Delivering Privacy With an Office Phone Booth

Delivering Privacy With an Office Phone Booth

UCaaS is a crucial part of the office landscape, yet there are numerous open-plan offices where privacy is not available. While this is often fine for everyday sales calls and answering customer service queries, there are times when it’s necessary to have a little more privacy. An office phone booth is the answer in many cases.

An office phone booth is simply a private cubicle that’s installed in an office. The door is usually tinted, and it’s somewhat soundproofed. The result is essentially a small hideaway where people can conduct sensitive conversations away from the hubbub of an open-plan office.

Typically, office phone booth pods are far cheaper and much more effective than installing numerous private offices, so for that reason, they’re often attractive to companies. Yet they’re not heavily utilized, despite their innumerable advantages.

The British old red telephone box with the Elizabeth Tower at background in the center of London

The History of the Office Phone Booth

The original phone booth was created in 1881 in Germany, called the Fernsprechkiosk — which literally means “telephone kiosk.” This model used a ticketing system to buy access to calls. The first coin-operated version was invented in 1889 in the United States.

The most famous design of the phone booth (or phone box) is the UK’s red telephone box, first rolled out in 1920. They swiftly became part of the landscape, although the rise of the mobile phone meant most of them were removed in the 2010s.

Yet office phone booths weren’t well used. That’s because for many years, if you were important enough to need a private phone, you were important enough to have an office. Phone lines were expensive — so most people had to use the general office phone to make calls (if they were permitted).

But the changing economy and a huge shift in technology meant there was a change in how we used communications. Moving from a manufacturing economy, where employees were making physical products, to a service economy, where employees provided direct services, meant that more and more people needed telecommunications.

Added to that, rising costs in various cities meant that open-plan offices became the norm. The privacy of an office was no longer guaranteed for most employees, and the huge increase in so-called cubical farms in the ‘80s and ‘90s reduced privacy hugely.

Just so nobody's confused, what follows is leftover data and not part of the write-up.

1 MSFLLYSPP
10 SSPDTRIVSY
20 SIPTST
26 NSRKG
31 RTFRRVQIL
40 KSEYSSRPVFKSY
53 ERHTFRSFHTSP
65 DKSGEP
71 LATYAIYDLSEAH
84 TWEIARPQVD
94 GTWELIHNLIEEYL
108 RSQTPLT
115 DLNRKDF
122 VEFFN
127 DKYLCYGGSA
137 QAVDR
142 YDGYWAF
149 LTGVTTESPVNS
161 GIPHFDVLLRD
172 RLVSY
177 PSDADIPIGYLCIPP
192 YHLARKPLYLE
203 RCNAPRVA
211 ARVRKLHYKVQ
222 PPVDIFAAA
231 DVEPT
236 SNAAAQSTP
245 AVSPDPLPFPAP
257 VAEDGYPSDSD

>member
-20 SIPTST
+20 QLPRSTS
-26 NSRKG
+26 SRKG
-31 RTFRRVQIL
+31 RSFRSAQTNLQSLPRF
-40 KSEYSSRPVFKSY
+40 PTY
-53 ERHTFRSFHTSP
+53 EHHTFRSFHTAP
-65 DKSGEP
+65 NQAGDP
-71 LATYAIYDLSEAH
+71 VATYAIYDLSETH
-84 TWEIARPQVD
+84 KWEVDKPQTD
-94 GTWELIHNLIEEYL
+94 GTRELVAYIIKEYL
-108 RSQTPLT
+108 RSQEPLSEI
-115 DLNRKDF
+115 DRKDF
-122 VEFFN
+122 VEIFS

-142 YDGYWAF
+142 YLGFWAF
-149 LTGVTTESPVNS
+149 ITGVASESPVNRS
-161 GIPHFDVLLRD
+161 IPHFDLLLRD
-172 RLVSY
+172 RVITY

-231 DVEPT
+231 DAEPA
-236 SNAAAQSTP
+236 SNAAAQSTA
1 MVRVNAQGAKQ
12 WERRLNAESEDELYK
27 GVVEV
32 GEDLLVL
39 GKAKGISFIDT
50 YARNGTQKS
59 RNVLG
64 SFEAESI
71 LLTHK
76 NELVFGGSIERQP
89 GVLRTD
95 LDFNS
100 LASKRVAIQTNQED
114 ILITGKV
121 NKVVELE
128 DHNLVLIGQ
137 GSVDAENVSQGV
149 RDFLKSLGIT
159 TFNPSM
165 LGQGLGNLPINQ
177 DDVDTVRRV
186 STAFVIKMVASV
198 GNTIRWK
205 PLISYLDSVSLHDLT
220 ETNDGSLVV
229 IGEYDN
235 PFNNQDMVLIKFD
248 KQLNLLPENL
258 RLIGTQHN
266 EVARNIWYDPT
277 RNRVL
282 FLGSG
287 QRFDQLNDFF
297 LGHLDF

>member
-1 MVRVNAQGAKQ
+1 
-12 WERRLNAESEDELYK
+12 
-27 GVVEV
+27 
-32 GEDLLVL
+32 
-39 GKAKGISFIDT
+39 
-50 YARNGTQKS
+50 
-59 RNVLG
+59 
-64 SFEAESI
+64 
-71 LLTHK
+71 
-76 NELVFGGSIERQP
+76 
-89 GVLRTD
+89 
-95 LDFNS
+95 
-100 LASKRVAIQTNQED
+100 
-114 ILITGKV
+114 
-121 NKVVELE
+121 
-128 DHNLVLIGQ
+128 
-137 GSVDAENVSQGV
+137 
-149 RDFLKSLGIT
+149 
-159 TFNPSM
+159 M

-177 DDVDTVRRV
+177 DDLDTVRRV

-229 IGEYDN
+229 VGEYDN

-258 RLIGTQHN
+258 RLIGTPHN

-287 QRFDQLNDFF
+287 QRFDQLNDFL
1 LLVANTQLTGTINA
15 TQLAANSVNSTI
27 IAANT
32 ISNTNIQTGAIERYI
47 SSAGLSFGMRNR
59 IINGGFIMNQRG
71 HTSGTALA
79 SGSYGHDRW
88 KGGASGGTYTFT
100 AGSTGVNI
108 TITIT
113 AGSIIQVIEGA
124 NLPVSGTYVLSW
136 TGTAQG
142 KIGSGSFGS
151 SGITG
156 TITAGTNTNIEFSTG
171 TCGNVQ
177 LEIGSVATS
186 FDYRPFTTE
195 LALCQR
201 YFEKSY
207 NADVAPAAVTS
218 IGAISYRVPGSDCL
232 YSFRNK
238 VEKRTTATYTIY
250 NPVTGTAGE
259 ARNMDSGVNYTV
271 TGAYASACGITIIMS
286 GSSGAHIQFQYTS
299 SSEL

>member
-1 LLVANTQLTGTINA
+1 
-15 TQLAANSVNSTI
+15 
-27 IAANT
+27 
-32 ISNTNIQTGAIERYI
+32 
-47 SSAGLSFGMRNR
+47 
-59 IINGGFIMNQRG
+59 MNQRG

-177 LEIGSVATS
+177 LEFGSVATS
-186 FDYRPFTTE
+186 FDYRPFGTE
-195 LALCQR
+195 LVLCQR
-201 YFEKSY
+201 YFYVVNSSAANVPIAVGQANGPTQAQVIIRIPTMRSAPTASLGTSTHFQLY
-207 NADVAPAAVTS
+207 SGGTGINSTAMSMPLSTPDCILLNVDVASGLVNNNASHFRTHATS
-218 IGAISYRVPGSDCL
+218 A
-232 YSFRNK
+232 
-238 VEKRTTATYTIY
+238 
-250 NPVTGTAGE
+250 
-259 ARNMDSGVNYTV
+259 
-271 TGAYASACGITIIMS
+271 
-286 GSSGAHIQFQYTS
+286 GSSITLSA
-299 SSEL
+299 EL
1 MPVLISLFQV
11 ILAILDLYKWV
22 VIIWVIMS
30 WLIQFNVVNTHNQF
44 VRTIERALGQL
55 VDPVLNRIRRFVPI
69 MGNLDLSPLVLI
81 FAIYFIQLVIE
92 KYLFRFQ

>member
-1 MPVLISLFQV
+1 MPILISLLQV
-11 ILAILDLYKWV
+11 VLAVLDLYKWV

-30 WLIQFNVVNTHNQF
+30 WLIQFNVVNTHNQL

Even then, most people could head into an office — they were often reserved for management — if they needed some privacy for a sensitive call.

All was relatively normal until the pandemic of 2020. Suddenly, huge swathes of the workforce were told to work remotely, if they could. That created a seismic shift in working patterns. Remote work became unremarkable.

Yet many still needed separation between work and home. Shared workspaces became more popular, with many companies paying for them — there are around 35,000 around the world, with that number projected to increase by 21% over 2024 alone. They offered many advantages, but privacy was not one of them. The result? The office phone booth was suddenly in huge demand.

Manager working on a laptop

Technology and Office Phone Booths

The office phone booth is typically a fairly simple affair. It needs to be entirely private, allowing people to have conversations without being seen or overheard. It also needs to have some lighting, and it must be easy to lock — nobody wants to be barged in on when having a sensitive conversation.

One thing that is sometimes forgotten is the need to have a good internet connection. In some cases, that can be supplied through wired Ethernet, but many modern laptops, especially the ultra-thin versions favored by many business professionals (such as Macs) don’t have Ethernet ports. This means they need a solid Wi-Fi signal.

Unfortunately, some phone booths for offices are designed with a lot of metal, which can block signals. A wireless access point in each one can mitigate this, but it works out as a pricier option.